Our regulated entities include local governments and Alpine Resorts Victoria as well as organisations in the waste and resource recovery industry. Our regulatory role commenced on 1 July 2022.
We have a range of regulatory powers and functions under the CE Act intended to improve and protect the performance, reliability, and integrity of waste and resource recovery services as we support Victoria’s transition to a circular economy. In doing so, we work to prevent and address risks that may undermine our transition or disrupt our waste, recycling, or resource recovery services.
We have a role in setting direction and standards for the waste and recycling sector. We administer a range of critical regulatory schemes to improve the performance and quality of services in the sector, create higher-quality resource recovery streams, and reduce waste being sent to landfill. This includes oversight and administration of Victoria’s Container Deposit Scheme, the Waste to Energy Scheme, the preparation and implementation of service standards, and a mandatory data reporting scheme.
We also work to ensure industry accountability by monitoring compliance of duties and obligations and will intervene to respond to risks. We play a key role in ensuring the waste and resource recovery sector is strong and resilient, and that we make the most of our resources to achieve the right
mix of recycling and other waste infrastructure to support a circular economy. We do this by increasing transparency and improving sector risk management and strategic planning.
In establishing and administering our functions we will work alongside our partners including the EPA, Sustainability Victoria (SV), and the circular economy policy area of the Department of Energy, Environment and Climate Action (DEECA).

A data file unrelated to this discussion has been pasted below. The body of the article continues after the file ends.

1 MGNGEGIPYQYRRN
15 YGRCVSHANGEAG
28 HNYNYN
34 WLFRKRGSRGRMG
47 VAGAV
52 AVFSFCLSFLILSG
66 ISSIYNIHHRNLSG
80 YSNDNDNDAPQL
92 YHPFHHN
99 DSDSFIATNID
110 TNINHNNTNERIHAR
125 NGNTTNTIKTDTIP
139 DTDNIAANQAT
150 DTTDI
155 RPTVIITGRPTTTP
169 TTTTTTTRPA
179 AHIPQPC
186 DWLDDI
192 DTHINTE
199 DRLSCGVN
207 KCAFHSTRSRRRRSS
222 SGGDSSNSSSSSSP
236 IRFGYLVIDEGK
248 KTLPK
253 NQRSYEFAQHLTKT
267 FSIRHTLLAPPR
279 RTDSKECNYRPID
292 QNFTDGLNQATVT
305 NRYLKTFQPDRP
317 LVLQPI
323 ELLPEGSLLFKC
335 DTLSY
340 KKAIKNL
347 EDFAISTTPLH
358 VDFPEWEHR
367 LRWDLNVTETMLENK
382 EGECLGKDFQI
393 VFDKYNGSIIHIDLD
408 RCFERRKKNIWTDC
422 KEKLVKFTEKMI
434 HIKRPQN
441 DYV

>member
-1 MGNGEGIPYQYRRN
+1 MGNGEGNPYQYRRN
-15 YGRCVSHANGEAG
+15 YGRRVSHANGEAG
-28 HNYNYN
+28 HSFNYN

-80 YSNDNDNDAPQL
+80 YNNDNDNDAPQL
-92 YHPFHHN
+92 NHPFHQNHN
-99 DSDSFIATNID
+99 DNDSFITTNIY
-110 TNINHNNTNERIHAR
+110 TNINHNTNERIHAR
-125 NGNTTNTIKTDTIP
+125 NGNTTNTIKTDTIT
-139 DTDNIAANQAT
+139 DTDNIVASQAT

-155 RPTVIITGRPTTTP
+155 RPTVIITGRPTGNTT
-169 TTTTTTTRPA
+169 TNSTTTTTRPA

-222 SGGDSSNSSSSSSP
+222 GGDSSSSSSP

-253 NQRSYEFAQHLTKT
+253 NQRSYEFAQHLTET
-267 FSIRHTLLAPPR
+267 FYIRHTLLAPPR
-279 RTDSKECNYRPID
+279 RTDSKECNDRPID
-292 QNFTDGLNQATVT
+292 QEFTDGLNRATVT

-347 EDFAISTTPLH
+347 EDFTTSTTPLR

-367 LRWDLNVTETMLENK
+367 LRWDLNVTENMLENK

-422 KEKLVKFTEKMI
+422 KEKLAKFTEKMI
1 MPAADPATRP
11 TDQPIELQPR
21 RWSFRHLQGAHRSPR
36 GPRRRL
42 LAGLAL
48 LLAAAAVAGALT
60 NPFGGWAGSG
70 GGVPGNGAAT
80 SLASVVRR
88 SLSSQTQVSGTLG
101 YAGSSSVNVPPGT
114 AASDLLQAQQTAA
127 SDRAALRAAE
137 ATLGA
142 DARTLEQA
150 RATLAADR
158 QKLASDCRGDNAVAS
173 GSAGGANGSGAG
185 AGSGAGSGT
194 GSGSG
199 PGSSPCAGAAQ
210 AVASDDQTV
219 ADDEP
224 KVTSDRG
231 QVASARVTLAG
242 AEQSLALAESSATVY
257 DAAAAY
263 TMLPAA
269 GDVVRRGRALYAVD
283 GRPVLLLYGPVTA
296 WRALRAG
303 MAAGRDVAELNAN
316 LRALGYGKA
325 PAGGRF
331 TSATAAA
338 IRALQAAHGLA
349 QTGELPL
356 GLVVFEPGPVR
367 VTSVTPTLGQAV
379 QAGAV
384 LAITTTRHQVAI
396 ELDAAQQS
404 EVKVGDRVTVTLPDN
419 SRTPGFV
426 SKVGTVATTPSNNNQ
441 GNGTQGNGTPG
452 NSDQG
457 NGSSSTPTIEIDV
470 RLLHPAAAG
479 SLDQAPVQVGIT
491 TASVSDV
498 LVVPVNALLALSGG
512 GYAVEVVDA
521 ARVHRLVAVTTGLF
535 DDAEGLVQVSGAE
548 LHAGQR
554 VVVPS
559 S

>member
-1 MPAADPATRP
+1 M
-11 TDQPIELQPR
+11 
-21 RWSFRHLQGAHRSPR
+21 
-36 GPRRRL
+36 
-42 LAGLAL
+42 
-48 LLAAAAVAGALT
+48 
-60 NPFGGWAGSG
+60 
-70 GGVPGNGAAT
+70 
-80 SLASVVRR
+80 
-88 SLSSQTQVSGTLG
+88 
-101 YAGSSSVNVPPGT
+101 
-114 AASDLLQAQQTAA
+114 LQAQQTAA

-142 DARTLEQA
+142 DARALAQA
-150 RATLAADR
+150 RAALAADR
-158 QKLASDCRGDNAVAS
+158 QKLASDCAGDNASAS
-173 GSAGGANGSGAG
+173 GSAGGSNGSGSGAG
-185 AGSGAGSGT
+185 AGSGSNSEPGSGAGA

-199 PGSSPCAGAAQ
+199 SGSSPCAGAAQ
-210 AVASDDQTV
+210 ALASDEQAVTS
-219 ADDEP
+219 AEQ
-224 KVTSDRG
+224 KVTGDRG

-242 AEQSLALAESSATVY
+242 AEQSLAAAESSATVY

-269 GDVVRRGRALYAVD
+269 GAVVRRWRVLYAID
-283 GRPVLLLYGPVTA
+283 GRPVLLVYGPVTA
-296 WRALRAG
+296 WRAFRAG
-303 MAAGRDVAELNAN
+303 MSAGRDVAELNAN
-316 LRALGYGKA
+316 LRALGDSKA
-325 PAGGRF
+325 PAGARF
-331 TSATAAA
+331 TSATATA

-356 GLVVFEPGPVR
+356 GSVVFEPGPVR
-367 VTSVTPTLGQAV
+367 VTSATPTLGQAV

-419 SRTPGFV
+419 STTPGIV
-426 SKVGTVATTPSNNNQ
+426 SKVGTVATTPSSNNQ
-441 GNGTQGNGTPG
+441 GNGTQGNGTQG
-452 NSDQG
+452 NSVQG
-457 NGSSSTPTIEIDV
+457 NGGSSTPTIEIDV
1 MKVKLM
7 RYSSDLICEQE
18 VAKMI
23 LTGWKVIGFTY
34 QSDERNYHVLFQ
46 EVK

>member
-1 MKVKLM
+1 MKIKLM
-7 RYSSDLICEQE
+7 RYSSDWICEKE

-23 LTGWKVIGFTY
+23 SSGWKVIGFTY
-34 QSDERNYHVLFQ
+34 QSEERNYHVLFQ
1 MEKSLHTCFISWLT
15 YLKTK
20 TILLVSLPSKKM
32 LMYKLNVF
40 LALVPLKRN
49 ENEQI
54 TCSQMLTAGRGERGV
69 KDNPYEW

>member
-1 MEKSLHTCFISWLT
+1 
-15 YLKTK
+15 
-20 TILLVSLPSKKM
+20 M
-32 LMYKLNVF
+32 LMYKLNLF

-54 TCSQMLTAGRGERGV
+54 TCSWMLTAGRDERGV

The EPA is responsible for regulating the waste and recycling sector under environmental legislation and regulations, to prevent harm from pollution and waste. Recycling Victoria provides strategic leadership, oversight, and regulation of the waste and recycling sector to support market stability, planning, and long-term circular economy objectives. We will work closely together to share data, coordinate public messaging and our operations and compliance activities. This may include working together in respect to undertaking compliance action, for example, where compliance issues are either referred to us or where we refer issues to the EPA.
Our regulated entities are also facing challenges and opportunities in the transition to a circular economy. They also need to respond to shifts and changes in community and government expectations, costs of doing business, waste streams, and technological advancements. Our regulated entities will be adapting to new obligations under the CE Act and a key part of our role is to support them through this transition.
This is our inaugural strategy. Over this three-year period, we will be building our regulatory capabilities and functions to deliver on our regulatory purpose. We will be working to ensure we have the people, processes, and systems in place to enable us to become a best practice regulator that is trusted, transparent, and accountable. We will continue to engage across state and local government, industry, business, and community as our regulatory capabilities mature and new functions and powers come into effect.
Our regulatory focus
Victoria’s waste and recycling services suffered severe disruptions in 2019 following major service failures and changes in the international marketplace. These events showed how exposed Victoria’s, and more broadly Australia’s, resource recovery system has been to changes in global recycling markets and the consequential impact on local recycling service delivery and the environment.
Victoria, like many other states and nations, is vulnerable to the economic, social, and environmental challenges that result from not fully utilising our resources. Unnecessary waste puts pressure on our natural resources, increases greenhouse gas emissions, increases our reliance on overseas markets, and impacts our local environments. Shifting to a circular economy presents opportunities and benefits for Victoria, including job creation and economic growth, reduced resource use, waste and pollution, and a robust and sustainable recycling system.
We have been established to prevent, reduce, or mitigate risks of disruptions to our waste and resource recovery services while leading Victoria’s transition to a circular economy. We also recognise that we have a shared responsibility in moving towards a circular economy. We will work with our state and local government partners, regulated entities, industry, and community to make positive changes.